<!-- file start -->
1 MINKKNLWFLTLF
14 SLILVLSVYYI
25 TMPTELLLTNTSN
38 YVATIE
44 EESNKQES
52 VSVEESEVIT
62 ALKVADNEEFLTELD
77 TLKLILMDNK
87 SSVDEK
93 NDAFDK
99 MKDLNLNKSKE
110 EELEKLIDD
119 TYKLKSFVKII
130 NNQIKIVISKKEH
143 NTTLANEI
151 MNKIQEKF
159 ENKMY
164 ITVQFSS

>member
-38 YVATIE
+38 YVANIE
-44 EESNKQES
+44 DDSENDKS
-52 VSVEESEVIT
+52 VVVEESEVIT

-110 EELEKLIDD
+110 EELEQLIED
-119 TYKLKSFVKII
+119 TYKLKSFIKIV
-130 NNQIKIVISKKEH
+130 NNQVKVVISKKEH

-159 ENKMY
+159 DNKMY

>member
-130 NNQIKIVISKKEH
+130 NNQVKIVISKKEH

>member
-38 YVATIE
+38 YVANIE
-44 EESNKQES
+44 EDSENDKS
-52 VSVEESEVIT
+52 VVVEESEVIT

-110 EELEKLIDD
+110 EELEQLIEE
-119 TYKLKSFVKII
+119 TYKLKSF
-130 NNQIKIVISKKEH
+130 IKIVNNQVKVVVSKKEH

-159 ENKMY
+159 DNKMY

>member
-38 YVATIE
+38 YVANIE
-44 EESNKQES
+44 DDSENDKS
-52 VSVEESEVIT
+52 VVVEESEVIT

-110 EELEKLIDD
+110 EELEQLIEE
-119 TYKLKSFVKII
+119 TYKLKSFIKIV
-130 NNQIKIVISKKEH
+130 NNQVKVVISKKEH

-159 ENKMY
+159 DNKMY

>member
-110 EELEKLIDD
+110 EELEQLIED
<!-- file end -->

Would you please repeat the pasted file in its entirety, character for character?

1 MINKKNLWFLTLF
14 SLILVLSVYYI
25 TMPTELLLTNTSN
38 YVATIE
44 EESNKQES
52 VSVEESEVIT
62 ALKVADNEEFLTELD
77 TLKLILMDNK
87 SSVDEK
93 NDAFDK
99 MKDLNLNKSKE
110 EELEKLIDD
119 TYKLKSFVKII
130 NNQIKIVISKKEH
143 NTTLANEI
151 MNKIQEKF
159 ENKMY
164 ITVQFSS

>member
-38 YVATIE
+38 YVANIE
-44 EESNKQES
+44 DDSENDKS
-52 VSVEESEVIT
+52 VVVEESEVIT

-110 EELEKLIDD
+110 EELEQLIED
-119 TYKLKSFVKII
+119 TYKLKSFIKIV
-130 NNQIKIVISKKEH
+130 NNQVKVVISKKEH

-159 ENKMY
+159 DNKMY

>member
-130 NNQIKIVISKKEH
+130 NNQVKIVISKKEH

>member
-38 YVATIE
+38 YVANIE
-44 EESNKQES
+44 EDSENDKS
-52 VSVEESEVIT
+52 VVVEESEVIT

-110 EELEKLIDD
+110 EELEQLIEE
-119 TYKLKSFVKII
+119 TYKLKSF
-130 NNQIKIVISKKEH
+130 IKIVNNQVKVVVSKKEH

-159 ENKMY
+159 DNKMY

>member
-38 YVATIE
+38 YVANIE
-44 EESNKQES
+44 DDSENDKS
-52 VSVEESEVIT
+52 VVVEESEVIT

-110 EELEKLIDD
+110 EELEQLIEE
-119 TYKLKSFVKII
+119 TYKLKSFIKIV
-130 NNQIKIVISKKEH
+130 NNQVKVVISKKEH

-159 ENKMY
+159 DNKMY

>member
-110 EELEKLIDD
+110 EELEQLIED